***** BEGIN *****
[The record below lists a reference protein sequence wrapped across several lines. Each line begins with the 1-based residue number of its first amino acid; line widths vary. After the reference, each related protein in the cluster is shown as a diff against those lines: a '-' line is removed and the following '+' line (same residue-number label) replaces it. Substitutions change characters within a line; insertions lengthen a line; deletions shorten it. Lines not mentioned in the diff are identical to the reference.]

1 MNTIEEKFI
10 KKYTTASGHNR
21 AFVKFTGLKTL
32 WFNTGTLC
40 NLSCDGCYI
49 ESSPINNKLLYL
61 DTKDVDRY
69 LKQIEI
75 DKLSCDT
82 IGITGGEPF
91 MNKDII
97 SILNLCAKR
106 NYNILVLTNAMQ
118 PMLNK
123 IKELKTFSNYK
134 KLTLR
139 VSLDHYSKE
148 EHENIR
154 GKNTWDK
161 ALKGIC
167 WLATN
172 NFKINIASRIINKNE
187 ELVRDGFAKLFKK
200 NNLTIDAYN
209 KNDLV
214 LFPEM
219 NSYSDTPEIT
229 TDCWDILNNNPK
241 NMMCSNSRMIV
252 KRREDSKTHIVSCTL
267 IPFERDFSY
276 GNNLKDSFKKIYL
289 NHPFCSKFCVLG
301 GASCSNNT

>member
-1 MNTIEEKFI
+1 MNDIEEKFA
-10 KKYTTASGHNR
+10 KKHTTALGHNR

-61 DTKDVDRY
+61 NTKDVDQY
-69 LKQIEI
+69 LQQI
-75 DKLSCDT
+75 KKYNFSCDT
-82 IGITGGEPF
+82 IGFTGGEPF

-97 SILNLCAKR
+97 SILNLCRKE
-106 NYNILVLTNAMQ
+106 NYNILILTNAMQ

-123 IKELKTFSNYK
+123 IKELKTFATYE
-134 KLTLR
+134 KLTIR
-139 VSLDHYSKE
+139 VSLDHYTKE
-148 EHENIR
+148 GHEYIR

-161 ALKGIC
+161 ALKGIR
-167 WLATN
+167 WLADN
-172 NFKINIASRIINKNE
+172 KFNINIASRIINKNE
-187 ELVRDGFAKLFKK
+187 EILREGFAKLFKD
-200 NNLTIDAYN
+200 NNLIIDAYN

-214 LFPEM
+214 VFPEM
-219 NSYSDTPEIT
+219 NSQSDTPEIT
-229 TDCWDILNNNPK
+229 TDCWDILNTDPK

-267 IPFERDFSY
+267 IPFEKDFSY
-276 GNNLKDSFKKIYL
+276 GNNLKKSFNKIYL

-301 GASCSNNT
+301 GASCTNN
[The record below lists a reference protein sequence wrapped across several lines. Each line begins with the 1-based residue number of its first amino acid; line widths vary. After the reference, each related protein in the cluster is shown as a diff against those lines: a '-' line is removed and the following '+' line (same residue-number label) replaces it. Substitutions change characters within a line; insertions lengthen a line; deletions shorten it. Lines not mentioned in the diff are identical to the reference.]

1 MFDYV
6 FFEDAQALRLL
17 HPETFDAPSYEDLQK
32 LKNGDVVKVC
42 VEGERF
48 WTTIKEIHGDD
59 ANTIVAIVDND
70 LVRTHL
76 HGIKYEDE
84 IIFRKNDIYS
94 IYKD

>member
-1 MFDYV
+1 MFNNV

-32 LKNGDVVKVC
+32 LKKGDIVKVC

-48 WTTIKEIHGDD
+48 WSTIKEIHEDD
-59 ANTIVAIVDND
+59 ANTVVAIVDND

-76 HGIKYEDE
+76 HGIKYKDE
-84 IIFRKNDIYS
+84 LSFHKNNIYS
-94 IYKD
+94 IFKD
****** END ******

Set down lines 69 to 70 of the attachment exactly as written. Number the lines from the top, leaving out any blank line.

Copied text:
-200 NNLTIDAYN
+200 NNLIIDAYN